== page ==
Priceless Lunar Artifact from NASA Apollo 11 Mission Gets Sold by Mistake2 min read

A lunar artifact used in NASA’s Apollo 11 mission has reportedly been sold off at an auction – by mistake. Now, the artifact has been thrust at the center of a legal dispute against the director of Kansas Cosmosphere and Space Center, Max Ary.

NEW YORK - JULY 16: A prototype model of Space Shuttle reusable engines is displayed at 'The Space Sale' auction of NASA artifacts at Bonhams New York July 16, 2009 in New York City. Rare NASA items, including Apollo 11 artifacts, are being auctioned off to coincide with the 40th anniversary of the historic Apollo 11 manned lunar landing.  (Photo : Photo by Mario Tama/Getty Images)

NEW YORK – JULY 16: A prototype model of Space Shuttle reusable engines is displayed at ‘The Space Sale’ auction of NASA artifacts at Bonhams New York July 16, 2009 in New York City. Rare NASA items, including Apollo 11 artifacts, are being auctioned off to coincide with the 40th anniversary of the historic Apollo 11 manned lunar landing.
(Photo : Photo by Mario Tama/Getty Images)

The lunar artifact, which is a national treasure according to government officials, is none other than the bag used by Buzz Aldrin and Neil Armstrong. This was used in the Apollo 11 mission almost 50 years past. It was used to contain the first samples of rocks from the moon.

Despite its historical importance, the bag was mistakenly sold at a government auction in 2015. It was reportedly Ary who had stolen and sold off a number of space artifacts from NASA, most of which were on loan for the Cosmosphere and Space Center. Investigations claim that the bag was discovered during a search of Ary’s premises in 2003.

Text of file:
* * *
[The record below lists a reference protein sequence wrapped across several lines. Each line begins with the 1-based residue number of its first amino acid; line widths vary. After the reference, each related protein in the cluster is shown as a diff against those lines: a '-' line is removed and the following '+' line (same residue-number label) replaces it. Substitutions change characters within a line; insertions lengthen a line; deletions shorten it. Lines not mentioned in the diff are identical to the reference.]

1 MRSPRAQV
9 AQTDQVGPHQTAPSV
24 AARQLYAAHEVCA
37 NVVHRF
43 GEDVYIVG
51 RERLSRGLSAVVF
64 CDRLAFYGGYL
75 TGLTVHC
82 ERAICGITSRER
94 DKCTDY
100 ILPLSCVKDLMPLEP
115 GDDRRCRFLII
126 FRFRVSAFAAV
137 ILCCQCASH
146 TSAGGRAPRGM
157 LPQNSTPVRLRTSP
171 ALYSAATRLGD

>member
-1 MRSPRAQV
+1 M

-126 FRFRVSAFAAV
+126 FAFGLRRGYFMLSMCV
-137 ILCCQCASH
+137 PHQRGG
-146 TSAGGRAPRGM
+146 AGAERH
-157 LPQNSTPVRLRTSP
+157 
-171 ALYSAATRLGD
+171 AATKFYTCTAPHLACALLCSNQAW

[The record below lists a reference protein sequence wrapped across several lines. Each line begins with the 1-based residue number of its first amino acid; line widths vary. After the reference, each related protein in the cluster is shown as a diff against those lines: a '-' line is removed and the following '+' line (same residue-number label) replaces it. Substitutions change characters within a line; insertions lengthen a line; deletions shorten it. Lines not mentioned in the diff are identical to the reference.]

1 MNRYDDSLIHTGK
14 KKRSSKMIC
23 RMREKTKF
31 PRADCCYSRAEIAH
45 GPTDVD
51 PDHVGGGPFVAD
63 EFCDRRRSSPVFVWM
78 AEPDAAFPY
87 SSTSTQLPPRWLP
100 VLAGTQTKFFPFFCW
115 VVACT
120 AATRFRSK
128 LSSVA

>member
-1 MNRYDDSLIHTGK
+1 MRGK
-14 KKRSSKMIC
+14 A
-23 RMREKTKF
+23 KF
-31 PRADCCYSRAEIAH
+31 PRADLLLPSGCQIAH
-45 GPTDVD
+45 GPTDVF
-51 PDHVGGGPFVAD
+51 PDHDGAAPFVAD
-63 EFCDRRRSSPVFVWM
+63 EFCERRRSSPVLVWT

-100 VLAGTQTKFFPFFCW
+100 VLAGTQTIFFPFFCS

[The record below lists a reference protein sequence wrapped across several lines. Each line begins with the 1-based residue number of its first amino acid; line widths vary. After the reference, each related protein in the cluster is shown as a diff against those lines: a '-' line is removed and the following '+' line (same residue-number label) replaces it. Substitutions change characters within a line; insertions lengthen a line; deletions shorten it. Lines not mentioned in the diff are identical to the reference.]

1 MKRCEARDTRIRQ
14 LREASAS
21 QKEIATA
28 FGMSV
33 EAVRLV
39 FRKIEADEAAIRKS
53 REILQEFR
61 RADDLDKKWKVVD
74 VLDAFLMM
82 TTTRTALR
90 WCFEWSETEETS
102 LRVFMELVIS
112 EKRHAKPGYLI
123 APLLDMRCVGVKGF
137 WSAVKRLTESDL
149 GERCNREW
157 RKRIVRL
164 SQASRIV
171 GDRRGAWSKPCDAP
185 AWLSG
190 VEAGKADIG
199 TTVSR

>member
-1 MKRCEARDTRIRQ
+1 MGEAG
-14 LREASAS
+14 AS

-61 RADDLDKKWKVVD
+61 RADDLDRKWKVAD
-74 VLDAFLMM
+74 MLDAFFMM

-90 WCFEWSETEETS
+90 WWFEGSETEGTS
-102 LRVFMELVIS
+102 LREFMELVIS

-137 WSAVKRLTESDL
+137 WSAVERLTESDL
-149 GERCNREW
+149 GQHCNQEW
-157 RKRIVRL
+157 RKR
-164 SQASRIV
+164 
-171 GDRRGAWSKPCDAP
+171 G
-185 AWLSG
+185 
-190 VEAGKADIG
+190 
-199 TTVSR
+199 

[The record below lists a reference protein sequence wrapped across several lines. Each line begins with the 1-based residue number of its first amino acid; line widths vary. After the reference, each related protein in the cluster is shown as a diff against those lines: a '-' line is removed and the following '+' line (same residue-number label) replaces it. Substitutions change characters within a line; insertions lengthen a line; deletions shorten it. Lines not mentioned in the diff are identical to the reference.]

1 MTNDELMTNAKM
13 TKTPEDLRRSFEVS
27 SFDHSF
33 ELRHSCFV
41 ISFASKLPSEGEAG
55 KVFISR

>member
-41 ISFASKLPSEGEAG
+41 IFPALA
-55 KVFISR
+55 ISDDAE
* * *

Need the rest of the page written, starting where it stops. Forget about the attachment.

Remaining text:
A decade later, the bag was said to have been sold to an Illinois resident, Nancy Carlson. Carlson had bought the lunar artifact for $995. It was then sent to NASA’s Johnson Space Center for proper authentication. Once NASA had been notified of the sale, the artifact was withheld from Carlson, who had sued the agency in hopes of acquiring the bag back.

Apparently, there were two bags which had the same inventory identification numbers which caused the confusion. The other bag was used for the Apollo 17 mission, which was aboard the Lunar Module Challenger. It was this bag that Ary had sold during the 2001 auction for a price of $24,150. This bag was recovered by the government.

Now, federal prosecutors are seeking aid from the federal judge from Kansas, who had handled Ary’s case, to rescind the sale and offer a refund to Carlson for the lunar artifact. On the other hand, Ary has been released after being imprisoned from 1976 to 2002. He still claims innocence for the lunar artifacts sold from his home.

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Sebastien Clarke

Astronaut is dedicated to bringing you the latest news, reviews and information from the world of space, entertainment, sci-fi and technology. With videos, images, forums, blogs and more, get involved today & join our community!
Sebastien Clarke
Sebastien Clarke

Astronaut is dedicated to bringing you the latest news, reviews and information from the world of space, entertainment, sci-fi and technology. With videos, images, forums, blogs and more, get involved today & join our community!

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